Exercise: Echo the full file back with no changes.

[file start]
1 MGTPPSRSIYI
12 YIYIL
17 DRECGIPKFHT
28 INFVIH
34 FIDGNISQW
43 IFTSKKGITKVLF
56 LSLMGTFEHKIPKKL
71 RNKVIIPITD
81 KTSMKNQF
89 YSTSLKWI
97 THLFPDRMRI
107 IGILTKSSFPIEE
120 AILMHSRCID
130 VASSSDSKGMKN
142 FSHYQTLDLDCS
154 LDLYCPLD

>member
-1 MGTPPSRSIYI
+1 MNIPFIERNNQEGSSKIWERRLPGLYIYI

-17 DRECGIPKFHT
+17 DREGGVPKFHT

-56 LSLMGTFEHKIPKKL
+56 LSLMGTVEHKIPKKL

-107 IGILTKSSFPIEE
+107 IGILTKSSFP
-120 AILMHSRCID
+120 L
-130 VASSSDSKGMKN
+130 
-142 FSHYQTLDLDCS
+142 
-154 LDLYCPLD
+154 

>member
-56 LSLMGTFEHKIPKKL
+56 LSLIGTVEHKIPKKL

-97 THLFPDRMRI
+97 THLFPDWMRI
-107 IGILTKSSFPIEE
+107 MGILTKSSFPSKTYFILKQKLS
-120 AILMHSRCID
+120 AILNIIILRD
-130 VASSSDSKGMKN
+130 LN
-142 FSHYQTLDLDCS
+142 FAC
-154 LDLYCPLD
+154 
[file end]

1 MGTPPSRSIYI
12 YIYIL
17 DRECGIPKFHT
28 INFVIH
34 FIDGNISQW
43 IFTSKKGITKVLF
56 LSLMGTFEHKIPKKL
71 RNKVIIPITD
81 KTSMKNQF
89 YSTSLKWI
97 THLFPDRMRI
107 IGILTKSSFPIEE
120 AILMHSRCID
130 VASSSDSKGMKN
142 FSHYQTLDLDCS
154 LDLYCPLD

>member
-1 MGTPPSRSIYI
+1 MNIPFIERNNQEGSSKIWERRLPGLYIYI

-17 DRECGIPKFHT
+17 DREGGVPKFHT

-56 LSLMGTFEHKIPKKL
+56 LSLMGTVEHKIPKKL

-107 IGILTKSSFPIEE
+107 IGILTKSSFP
-120 AILMHSRCID
+120 L
-130 VASSSDSKGMKN
+130 
-142 FSHYQTLDLDCS
+142 
-154 LDLYCPLD
+154 

>member
-56 LSLMGTFEHKIPKKL
+56 LSLIGTVEHKIPKKL

-97 THLFPDRMRI
+97 THLFPDWMRI
-107 IGILTKSSFPIEE
+107 MGILTKSSFPSKTYFILKQKLS
-120 AILMHSRCID
+120 AILNIIILRD
-130 VASSSDSKGMKN
+130 LN
-142 FSHYQTLDLDCS
+142 FAC
-154 LDLYCPLD
+154 